Ambitious Geography Books

I was thinking today about books by geographers, written in the last thirty years or so, that would stand as real testaments to what the discipline is about or what it can do. By this I’m meaning something other than textbooks, edited books, collections of essays by a single author, companions, etc., but ones that really make a statement of purpose, that were many years in the making, etc. If I was coming up with just such a list in history, politics, philosophy, sociology, I think I’d have many more to chose from. By this I don’t mean that geographers don’t write books (which has been suggested) because I think that is demonstrably false. Rather I’m interested in what kinds of books geographers write, and why. There are a lot of good books being written by geographers – in the Royal Geographical Society or Antipode book series with Wiley-Blackwell, for instance – but I’m looking for something a bit more than that. The sorts of books I’m thinking of include

David Harvey, The Limits to Capital (Blackwell, 1982)

Doreen Massey, Spatial Divisions of Labour (Macmillan, 1984)

David Livingstone, The Geographical Tradition (Blackwell, 1992)

Derek Gregory, Geographical Imaginations (Blackwell, 1994)

Neil Smith, American Empire (U California Press, 2003)

Chris Philo, The Space Reserved for Insanity (Edwin Mellon, 2004)

Gunnar Olsson, Abysmal: A Critique of Cartographic Reason (U Chicago Press, 2007)

Charles Withers, Placing the Enlightenment: Thinking Geographically about the Age of Reason (U Chicago Press, 2007). 

That sort of thing. Note that here I’m including particular books by people who are perhaps better known for other books – Derek Gregory for The Colonial Present; David Harvey for The Condition of Postmodernity or Social Justice and the City, for example – but these are the ones, for me, that are the most ambitious. There is some overlap with the books that are discussed in Key Texts in Human Geography, but I think what I’m looking for is a bit more specific. Comments would be welcomed.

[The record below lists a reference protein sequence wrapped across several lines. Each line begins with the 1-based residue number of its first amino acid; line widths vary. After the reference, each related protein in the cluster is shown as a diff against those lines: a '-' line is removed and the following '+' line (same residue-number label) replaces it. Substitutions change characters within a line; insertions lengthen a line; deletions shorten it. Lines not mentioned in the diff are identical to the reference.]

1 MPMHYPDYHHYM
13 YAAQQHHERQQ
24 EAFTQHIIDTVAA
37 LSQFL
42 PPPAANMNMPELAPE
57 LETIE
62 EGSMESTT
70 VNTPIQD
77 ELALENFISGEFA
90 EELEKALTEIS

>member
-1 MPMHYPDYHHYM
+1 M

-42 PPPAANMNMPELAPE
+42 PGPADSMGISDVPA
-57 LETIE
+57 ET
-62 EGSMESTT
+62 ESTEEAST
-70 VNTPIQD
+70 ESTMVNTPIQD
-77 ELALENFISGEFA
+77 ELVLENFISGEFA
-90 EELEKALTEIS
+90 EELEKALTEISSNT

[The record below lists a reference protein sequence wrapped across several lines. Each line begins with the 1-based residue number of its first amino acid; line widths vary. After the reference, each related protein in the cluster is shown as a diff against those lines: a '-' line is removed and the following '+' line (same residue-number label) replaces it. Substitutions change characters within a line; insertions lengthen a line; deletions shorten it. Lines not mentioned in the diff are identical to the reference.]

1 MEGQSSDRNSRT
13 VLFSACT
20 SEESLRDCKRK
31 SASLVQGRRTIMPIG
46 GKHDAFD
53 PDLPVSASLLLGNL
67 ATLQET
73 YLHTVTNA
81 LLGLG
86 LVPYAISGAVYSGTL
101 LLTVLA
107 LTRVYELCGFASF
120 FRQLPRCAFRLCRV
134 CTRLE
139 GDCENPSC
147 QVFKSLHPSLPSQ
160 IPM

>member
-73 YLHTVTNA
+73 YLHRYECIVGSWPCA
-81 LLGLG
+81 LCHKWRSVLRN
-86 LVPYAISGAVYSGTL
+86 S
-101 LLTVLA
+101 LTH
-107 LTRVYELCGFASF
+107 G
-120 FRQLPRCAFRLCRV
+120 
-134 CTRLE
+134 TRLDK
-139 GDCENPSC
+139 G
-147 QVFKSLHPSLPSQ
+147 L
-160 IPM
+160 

This entry was posted in David Harvey, David N. Livingstone, Derek Gregory, Doreen Massey, Publishing. Bookmark the permalink.

10 Responses to Ambitious Geography Books

  1. kai says:

    hmm, I do like Hybrid Geographies quite a bit, and Geographical Imaginations might make my list as well…

  2. Pulci says:

    Tuan, Yi-Fu’s – Space and Place
    Edward Soja – Postmodern Geographies
    Gillian Rose – Feminism & Geography
    Friedrich Ratzel – Lebensraum (!)

  3. christianabrahamsson says:

    My list would include these books though I would also include most of the books on your list. It is almost criminal that some of these books aren’t available in translation. My guess is that it would be a completely different story in another discipline.

    Augustin Berque, Le Sauvage et l’artifice: les Japonais devant la nature. Paris: Gallimard, 1986.
    Franco Farinelli, Geografia: Un’introduzione ai modelli del mondo. Torino: Einaudi, 2003.
    Lucio Gambi, Una geografia per la storia. Torino: Einaudi, 1973.
    Clarence Glacken Traces on the Rhodian Shore: Nature and Culture in Western Thought from Ancient Times to the End of the Eighteenth Century
    Torsten Hägerstrand Innovation Diffusion as a Spatial Process
    Yves Lacoste, La géographie, ça sert, d’abord, à faire la guerre. Paris: Maspero, 1976
    Jacques Lévy, Le tournant géographique. Paris: Belin, 1998.
    David Harvey Explanation in Geography
    Gunnar Olsson Birds in Egg/Eggs in Bird. London: Pion, 1980.
    Allan Pred Place, practice, and structure: social and spatial transformation in southern Sweden, 1750-1850
    Claude Raffestin, Pour une géographie du pouvoir. Paris: Librairies techniques, 1980.
    Milton Santos, L’espace partagé: Les deux circuits de l’économie urbaine des pays sous- développés. Paris: Génin, 1975.
    Erik Wallin, Vardagslivets generativa grammatik – vid gränsen mellan natur och kultur. Lund: Gleerup, 1980.
    Paul Wheatley From Court to Capital: a tentative interpretation of the origins of the Japanese urban tradition

  4. Pingback: Ambitious Geography Books | Progressive Geographies | Black Africa

  5. Paul Ennis says:

    Well I might be of some use here as a non-geographer in that the only book mentioned that I have read is Tuan’s ‘Space and Place.’ In fact I’d consider Tuan more ambitious in his thinking than most philosophers (in a good sense).

  6. Pingback: Ambitious Geography Books | Progressive Geographies | Conteúdo Original

  7. Pingback: Ambitious Geography Books | Progressive Geographies « geografia

  8. Pingback: Adam’s Ancestors | Progressive Geographies

  9. tjcresswell says:

    Food for thought – gave it a go myself…

  10. Pingback: Tim Cresswell’s ‘Great Books’ | Progressive Geographies

Leave a Reply

Fill in your details below or click an icon to log in: Logo

You are commenting using your account. Log Out /  Change )

Google photo

You are commenting using your Google account. Log Out /  Change )

Twitter picture

You are commenting using your Twitter account. Log Out /  Change )

Facebook photo

You are commenting using your Facebook account. Log Out /  Change )

Connecting to %s